Three Benefits of Finding Your Tribe and Leading It

This is a guest post by Mary DeMuth. She is an author, speaker and book mentor with nine published books, including her most recent, Thin Places. Mary also mentors writers on her Wanna Be Published blog. She is also active on Twitter and Facebook. If you want to guest post on this blog, check out the guidelines here.

A little while back I wrote about finding my tribe. In the ensuing months after my tribal journey, I’ve seen some curious and very cool things happen.

3D Rendering of a Puzzle, Spelling Out the Word Community - Photo courtesy of ©, Image #12580925

Photo courtesy of ©

The goal of this post, then, is to highlight the benefits of finding your tribe, no matter what business you’re in. A few months out, here are my findings:

  1. When you find your one thing, folks find you. Once I identified my tribe (those healing or wanting to heal from past trauma), I made it my goal to revamp my website to reflect that tribe. The site went live two weeks ago. My stats, according to Google Analytics, have doubled since I’ve re-launched. Part of that is due to WordPress (an excellent web platform). Part is due to the novelty of a new site. But I do believe a huge percentage came from folks identifying with the consistency of my message.

    My chatter (emails, direct messages, Facebook interactions) has increased as well. People are sending messages about how my words have impacted them. In that, I’ve learned to better define myself and my tribe. Some examples:

    At times while reading your words my mind wanders back to one of the following: The Rabbi’s Heartbeat by Brennon Manning, The Sacred Romance: Drawing Closer to the Heart of God by Brent Curtis and John Eldredge, The Magnificent Obsession by Anne Graham Lotz, and Jesus Calling by Sarah Young. Interesting mix isn’t it?”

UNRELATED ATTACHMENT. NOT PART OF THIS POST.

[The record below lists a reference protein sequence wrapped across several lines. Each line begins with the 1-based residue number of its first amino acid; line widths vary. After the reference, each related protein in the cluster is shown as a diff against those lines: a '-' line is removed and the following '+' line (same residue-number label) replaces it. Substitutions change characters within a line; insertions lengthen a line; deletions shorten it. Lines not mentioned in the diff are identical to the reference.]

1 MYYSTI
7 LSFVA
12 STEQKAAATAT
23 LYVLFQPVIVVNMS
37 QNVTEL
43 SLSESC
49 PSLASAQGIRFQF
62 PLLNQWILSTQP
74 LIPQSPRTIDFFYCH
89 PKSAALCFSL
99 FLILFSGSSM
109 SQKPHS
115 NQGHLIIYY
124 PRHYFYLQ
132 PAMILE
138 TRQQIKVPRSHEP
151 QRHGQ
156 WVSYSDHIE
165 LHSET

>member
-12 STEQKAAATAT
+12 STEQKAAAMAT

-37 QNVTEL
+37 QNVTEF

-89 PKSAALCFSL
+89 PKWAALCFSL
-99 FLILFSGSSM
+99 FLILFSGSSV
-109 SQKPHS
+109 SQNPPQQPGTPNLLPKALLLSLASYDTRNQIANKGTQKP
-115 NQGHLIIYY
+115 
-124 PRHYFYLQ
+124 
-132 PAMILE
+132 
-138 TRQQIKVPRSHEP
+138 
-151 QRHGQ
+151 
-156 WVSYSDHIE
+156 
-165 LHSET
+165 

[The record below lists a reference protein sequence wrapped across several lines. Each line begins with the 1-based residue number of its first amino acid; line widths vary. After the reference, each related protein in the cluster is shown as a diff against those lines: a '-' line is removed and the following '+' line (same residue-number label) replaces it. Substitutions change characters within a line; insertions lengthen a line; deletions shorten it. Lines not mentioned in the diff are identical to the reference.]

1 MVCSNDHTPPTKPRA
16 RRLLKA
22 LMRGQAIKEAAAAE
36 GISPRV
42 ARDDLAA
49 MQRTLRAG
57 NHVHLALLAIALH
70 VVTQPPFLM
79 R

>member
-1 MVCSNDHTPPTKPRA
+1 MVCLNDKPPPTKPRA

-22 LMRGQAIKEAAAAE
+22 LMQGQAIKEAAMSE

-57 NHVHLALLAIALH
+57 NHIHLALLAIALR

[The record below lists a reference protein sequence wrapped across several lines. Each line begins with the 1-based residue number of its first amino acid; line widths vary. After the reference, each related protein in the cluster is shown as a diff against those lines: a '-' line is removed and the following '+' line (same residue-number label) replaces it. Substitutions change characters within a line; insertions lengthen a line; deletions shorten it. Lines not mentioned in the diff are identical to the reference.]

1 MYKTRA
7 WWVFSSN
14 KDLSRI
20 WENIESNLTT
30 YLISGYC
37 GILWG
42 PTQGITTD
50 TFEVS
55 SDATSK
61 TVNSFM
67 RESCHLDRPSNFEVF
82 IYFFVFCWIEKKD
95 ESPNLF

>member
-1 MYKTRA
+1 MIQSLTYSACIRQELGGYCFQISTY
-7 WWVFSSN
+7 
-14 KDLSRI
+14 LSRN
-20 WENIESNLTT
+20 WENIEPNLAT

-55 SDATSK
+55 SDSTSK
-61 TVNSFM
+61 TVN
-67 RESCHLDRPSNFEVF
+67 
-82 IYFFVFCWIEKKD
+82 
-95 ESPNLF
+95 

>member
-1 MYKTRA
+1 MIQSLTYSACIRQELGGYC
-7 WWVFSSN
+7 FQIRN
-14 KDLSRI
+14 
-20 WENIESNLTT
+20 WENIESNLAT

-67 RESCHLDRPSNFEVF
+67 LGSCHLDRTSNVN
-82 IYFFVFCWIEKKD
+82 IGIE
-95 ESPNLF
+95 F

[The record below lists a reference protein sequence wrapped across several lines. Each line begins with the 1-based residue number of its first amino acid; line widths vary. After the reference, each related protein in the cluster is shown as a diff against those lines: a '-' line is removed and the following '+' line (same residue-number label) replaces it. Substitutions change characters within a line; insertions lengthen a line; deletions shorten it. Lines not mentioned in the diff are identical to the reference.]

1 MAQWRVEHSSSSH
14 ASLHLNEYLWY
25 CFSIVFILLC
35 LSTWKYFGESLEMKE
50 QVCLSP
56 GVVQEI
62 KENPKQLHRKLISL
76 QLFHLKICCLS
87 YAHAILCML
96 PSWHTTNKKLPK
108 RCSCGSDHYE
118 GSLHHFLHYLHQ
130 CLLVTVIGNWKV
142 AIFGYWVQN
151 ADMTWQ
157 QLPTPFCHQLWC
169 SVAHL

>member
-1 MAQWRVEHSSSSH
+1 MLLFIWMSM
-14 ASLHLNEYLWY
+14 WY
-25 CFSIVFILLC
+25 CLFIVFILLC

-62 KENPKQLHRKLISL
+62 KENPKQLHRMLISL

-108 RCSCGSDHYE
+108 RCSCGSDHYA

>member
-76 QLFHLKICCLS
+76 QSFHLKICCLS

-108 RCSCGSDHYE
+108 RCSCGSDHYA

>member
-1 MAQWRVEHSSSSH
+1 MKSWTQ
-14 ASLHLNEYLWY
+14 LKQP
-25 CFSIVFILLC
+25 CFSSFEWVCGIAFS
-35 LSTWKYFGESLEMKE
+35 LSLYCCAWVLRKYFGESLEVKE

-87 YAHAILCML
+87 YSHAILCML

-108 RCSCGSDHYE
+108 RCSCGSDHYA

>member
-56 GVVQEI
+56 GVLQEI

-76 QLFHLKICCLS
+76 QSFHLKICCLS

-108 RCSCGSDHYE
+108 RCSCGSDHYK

I want to thank you again for your honesty in your writing and about yourself. I think as a Church we must have the courage to be honest about our struggles and have such love for others that they feel safe to do the same. You are teaching people how to do that.”

    So not only are more people finding me, they’re encouraging me, sharing their stories, and helping me hone my message even further.

  2. Tribe members take initiative in sharing you with their circle of influence. I’ve often struggled with marketing myself and what that means to me as a Christ-follower. As an unpublished writer, I went to my first major writing conference (Mount Hermon) in 2003. On my way, I remembered all the trials I’d endured to that point. Difficult childhood, painful past, relational issues, etc. The Lord clearly spoke to me, whispering, “Mary, you have withstood many trials. But will you withstand the trial of notoriety?”

    His words to me have echoed through my heart since that moment. While I am not famous, I have gained a following each year. My fear is that I’ll become a Me-Monster, promoting like a multi-level marketer on steroids.

    However, the beauty of tribal leadership is this simple verse: “Let another praise you, and not your own mouth; a stranger, and not your own lips” (Proverbs 27:2). Finding a tribe helps others promote me. It takes me out of the picture of promoting myself.

    My job? Pour into my tribe. The result? They praise the words I write.

  3. People come up with creative, innovative ways to market you. One thing I did prior to honing my tribe was to create a site called My Family Secrets. Although I loved that I had a space for folks to share their family secrets, the tone of the posts started eating at me. As an empathetic person, I took on every secret, eventually affecting my heart.

    Enter Lexie, a reader of Thin Places. She and a friend approached me, asking if they could facilitate a way for readers to share their thin place stories (places in their lives when God came near). When I launched my new site, Lexie became the administrator of this new endeavor.

    This differs from My Family Secrets in that the message is positive. And it’s interactive. It benefits those who share their stories, and it helps readers see a variety of ways God comes near. And it brings in new readers to my site. None of this was my idea, nor does it take me any time. That’s the power of tribes!

It’s been an exciting journey seeing how finding my niche in this world has benefited others. I love the twists and turns and surprises. I never knew a simple thing like honing my message and finding my tribe would deeply change me, but it has. Instead of battling the trial of notoriety, I’m waiting in expectation for what God will do in the lives and hearts of those who gather around my message.

Question: What has been your experience in building a tribe?